4 parenting mistakes that hurt your child’s life skills and money smarts

November 02, 2017
  • When you give your kids the best of everything
    1 / 4 When you give your kids the best of everything

    When it comes to our kids, it makes sense that we want the best for them.

    The whole point of why we slave away at our jobs everyday is to provide our kids with everything they need.

    But when we choose to buy them that pair of Adidas sneakers instead of the cheaper ones at the neighbourhood shops, your kid might not process this choice the same way:

    You’re thinking: Oh wow, these Adidas sneakers not bad ah.

    The rubber soles thick enough, sponge-y enough, and got option for flat-foot also.

    Buy this better so baby’s developing feet won’t get injured when he’s learning to walk and run.

    Your little one’s thinking: Daddy bought me this pair of shoes instead of the ones I saw at the wet market.

    This pair came from a nice shop. This pair is more expensive.

    So everything that comes from a nice shop and is expensive must be better.

    Also, Daddy, I’m not a baby. I’m six years old. I’ve been walking for four years now.

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  • When you find ways and means to motivate them to study hard
    2 / 4 When you find ways and means to motivate them to study hard

    All Singaporean parents want their kids to do well.

    So we turn into tiger moms and drill them to study.

    And when that doesn’t work, we use incentives like cash or rewards to motivate them to score well.

    Nothing wrong with that right? In the real world, you get rewarded for results!

    …Except you wouldn’t want your kid to grow up too reliant on external motivation.

    Because in the workplace, hard work doesn’t always lead to results, and you don’t always get paid what you think you deserve.

    If your child’s reasons for working hard is always tied to some form of reward, they may fail to see the bigger picture.

    That self-motivation is what will help you succeed in life, with or without monetary reward.

    Good parenting means making sure your child doesn’t equate success with drowning in material goods.

    Related: How much pocket money should you give?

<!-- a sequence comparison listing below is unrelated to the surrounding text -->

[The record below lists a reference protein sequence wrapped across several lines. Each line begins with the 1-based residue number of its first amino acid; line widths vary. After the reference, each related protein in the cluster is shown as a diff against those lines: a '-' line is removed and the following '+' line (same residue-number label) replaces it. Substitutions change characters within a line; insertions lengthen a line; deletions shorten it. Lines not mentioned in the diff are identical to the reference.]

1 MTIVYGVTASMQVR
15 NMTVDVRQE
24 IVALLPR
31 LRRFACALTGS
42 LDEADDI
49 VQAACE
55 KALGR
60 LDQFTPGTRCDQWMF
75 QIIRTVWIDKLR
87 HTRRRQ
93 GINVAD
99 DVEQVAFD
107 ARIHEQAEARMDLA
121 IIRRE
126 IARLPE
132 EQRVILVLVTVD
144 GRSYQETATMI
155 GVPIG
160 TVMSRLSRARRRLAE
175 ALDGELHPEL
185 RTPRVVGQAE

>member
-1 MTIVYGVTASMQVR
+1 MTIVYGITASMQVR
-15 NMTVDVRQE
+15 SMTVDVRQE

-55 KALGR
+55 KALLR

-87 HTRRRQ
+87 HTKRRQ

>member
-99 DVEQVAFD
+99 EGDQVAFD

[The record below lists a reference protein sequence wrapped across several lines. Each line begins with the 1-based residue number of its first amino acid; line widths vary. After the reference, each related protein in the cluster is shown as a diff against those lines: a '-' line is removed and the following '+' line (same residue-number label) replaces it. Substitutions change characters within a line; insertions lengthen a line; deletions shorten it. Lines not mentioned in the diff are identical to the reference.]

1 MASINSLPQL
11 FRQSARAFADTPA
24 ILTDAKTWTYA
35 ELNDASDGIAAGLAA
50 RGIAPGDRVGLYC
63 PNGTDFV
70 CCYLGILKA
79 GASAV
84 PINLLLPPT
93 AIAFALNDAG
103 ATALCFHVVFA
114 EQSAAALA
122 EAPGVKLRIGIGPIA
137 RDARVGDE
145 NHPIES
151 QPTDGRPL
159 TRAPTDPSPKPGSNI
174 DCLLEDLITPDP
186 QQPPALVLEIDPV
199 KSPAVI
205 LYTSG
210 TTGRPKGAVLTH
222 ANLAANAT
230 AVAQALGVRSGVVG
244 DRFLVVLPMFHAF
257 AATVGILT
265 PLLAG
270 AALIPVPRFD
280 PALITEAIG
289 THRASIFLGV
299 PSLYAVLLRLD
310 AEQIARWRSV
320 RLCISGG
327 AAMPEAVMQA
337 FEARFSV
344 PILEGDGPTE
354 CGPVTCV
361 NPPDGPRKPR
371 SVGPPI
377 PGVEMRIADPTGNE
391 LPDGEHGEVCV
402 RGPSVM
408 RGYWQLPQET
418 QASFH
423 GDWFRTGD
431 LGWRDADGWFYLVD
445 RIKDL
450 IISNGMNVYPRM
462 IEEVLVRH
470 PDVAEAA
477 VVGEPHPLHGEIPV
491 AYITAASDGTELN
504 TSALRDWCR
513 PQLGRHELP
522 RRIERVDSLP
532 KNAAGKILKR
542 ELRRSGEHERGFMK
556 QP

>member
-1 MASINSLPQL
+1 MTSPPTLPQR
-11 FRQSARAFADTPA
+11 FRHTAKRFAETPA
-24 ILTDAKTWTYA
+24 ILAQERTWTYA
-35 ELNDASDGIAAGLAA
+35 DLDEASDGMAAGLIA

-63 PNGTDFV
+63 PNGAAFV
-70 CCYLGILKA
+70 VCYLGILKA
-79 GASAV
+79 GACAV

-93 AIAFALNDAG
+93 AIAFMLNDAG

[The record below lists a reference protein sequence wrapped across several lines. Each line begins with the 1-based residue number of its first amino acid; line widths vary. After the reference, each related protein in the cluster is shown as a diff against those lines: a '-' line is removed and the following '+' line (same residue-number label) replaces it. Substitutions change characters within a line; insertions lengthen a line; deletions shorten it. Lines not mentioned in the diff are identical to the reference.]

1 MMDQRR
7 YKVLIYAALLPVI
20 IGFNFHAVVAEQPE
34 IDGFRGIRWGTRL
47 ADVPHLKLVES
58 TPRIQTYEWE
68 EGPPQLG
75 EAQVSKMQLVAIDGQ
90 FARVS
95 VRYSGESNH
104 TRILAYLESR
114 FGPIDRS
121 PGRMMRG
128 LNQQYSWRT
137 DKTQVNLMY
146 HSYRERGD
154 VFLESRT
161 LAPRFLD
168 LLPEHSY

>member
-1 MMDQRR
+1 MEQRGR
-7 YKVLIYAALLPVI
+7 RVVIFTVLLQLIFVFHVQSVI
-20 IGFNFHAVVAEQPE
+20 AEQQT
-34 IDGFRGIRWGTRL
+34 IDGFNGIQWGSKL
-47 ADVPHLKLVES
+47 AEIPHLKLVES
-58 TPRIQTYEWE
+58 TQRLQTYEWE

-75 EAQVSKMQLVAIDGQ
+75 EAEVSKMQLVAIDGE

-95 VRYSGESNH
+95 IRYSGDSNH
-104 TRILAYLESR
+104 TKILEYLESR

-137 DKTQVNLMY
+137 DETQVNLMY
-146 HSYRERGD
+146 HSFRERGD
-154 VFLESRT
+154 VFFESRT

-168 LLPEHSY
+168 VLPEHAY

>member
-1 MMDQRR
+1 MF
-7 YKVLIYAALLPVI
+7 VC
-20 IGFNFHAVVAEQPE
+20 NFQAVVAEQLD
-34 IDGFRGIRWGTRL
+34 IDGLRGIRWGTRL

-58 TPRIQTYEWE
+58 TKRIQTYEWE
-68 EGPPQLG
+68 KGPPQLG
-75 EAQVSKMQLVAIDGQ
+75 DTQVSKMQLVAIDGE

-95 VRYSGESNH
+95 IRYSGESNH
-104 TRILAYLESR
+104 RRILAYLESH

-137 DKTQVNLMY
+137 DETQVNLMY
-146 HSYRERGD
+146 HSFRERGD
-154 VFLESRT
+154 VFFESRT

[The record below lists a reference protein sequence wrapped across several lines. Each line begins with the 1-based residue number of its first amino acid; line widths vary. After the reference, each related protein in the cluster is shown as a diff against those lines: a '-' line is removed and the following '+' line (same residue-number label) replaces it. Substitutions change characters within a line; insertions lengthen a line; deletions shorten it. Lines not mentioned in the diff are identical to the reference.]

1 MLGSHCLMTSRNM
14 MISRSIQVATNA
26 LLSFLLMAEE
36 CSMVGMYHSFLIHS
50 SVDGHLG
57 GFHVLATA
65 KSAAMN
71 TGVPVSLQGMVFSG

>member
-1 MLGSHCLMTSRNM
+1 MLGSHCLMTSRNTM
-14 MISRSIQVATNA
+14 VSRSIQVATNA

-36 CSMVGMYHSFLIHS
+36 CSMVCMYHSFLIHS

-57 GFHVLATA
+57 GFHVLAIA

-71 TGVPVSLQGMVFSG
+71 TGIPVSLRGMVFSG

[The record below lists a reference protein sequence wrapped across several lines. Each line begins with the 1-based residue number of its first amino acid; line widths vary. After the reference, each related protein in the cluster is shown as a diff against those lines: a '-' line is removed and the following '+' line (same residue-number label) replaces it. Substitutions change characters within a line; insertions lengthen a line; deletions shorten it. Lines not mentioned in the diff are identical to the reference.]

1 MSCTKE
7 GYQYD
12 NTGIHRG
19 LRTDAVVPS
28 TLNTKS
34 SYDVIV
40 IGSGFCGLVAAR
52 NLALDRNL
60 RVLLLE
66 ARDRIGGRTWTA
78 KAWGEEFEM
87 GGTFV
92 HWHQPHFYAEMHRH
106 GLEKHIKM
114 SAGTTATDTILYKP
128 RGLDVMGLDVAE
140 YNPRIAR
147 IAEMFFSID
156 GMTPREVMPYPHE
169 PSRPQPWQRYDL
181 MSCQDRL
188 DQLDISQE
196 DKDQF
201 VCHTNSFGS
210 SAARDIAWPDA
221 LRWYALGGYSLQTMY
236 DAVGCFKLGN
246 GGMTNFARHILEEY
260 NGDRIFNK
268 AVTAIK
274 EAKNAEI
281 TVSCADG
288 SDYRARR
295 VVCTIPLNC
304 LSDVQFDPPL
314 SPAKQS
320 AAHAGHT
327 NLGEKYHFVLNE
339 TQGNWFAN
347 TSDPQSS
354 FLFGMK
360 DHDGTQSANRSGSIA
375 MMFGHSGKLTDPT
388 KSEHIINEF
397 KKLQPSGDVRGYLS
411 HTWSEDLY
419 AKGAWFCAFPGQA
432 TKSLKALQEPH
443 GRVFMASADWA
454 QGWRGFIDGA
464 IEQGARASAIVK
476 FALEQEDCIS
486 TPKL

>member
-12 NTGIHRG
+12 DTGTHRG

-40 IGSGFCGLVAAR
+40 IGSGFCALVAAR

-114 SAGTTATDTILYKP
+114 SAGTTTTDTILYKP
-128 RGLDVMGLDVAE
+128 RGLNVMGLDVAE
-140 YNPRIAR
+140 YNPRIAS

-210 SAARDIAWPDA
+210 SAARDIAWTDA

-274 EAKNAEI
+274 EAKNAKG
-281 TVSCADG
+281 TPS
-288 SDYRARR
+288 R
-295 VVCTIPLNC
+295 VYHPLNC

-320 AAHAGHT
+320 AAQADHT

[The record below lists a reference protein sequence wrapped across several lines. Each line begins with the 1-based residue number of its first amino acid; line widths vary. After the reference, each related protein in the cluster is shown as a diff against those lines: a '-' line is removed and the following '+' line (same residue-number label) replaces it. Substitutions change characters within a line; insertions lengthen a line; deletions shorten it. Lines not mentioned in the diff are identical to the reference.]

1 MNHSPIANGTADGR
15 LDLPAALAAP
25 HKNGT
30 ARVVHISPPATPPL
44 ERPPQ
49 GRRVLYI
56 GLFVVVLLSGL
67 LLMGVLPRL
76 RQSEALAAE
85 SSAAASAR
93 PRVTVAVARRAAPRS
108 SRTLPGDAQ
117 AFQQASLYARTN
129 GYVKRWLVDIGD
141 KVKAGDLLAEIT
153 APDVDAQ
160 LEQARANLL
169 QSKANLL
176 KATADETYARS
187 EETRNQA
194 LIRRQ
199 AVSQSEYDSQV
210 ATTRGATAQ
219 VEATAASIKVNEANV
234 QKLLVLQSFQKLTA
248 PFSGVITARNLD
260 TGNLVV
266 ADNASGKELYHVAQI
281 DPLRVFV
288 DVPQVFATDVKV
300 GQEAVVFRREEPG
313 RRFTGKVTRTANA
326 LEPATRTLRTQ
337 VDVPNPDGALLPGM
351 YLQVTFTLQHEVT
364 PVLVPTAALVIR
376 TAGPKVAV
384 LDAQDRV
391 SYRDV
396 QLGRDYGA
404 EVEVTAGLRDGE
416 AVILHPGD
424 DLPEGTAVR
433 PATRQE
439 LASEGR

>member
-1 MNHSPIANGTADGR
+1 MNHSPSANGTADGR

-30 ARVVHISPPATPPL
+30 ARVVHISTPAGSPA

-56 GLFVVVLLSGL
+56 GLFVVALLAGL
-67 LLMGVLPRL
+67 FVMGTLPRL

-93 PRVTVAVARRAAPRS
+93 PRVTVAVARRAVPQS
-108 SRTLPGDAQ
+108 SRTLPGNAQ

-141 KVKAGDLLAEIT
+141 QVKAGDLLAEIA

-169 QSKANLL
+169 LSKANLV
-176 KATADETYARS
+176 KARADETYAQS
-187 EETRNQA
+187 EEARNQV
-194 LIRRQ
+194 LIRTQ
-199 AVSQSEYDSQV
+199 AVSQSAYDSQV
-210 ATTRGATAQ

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  • When you forbid your kids to start work young so they can concentrate on their studies
    3 / 4 When you forbid your kids to start work young so they can concentrate on their studies

    You stop your kids from taking up that part-time job or internship fearing that they’ll be too drained of energy to focus on their studies.

    You want them to get plenty of rest, and have as much time as possible to prepare for their exams.

    You’d rather be the one to provide them with all the resources they need to get into the local universities so they don’t have to worry about money.

    So gap years, internships and part-time jobs are out of the question.

    Sometimes, even when they’re organized by the school!

    But do not forget; Your kid may not necessarily use his free time productively.

    Teenagers often waste their free time on gaming, going out, even engaging in BGRs!

    Freeing up their time may not lead to the results you hope for.

    What’s more, your child’s teenage years are a period with intense peer pressure.

    Your kid will not only be asking for a laptop, facial products, dermatologist visits for cystic breakouts.

    But they’ll also be demanding pocket money to pay for things that will help them fit in with their friends, like clothes and cafes.

    Good parenting means letting them get a taste of work while they’re younger and helping them better learn the value of money.

    Most importantly, they get to learn more about themselves in the process.

    How are they supposed to pick their specialisation for their degree in the future if they don’t know what industry they’ll excel in?

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  • Helping your kids manage their finances
    4 / 4 Helping your kids manage their finances

    What started out as good intentions to help your kid save for university when they were young, turned into managing your kid’s finances even when they’re already working adults.

    Why? Because you want to ensure your kid doesn’t go into debt and has enough to pay for the wedding and the house… even before they’ve found a suitable partner.

    So you force your kids to give you a fixed portion of their income every month.

    But what you’re really doing is paying their bills and setting aside some savings for them.

    How you divide the amount, they do not know.

    All they know is, they get to spend whatever’s left in their bank accounts.

    This method is may be great in theory – you’ll be able to keep a grip on your kid’s spending and also ensure that they don’t mess up and miss paying their bills.

    But you might want to think of the long-term effects such practices might have on your kids’ money management habits.

    If someone else is always helping them pay their bills or set aside savings, will they ever be disciplined enough to do so on their own?

    Especially when they (hopefully) get married?

    I’m sure you’re planning to manage your kid’s finances even when they have their own families (which will probably lead to tension with their partners).

    Good parenting is letting your children learn how manage their money early.

    A version of this article first appeared on MoneySmart.

    (Photos: 123RF.com)

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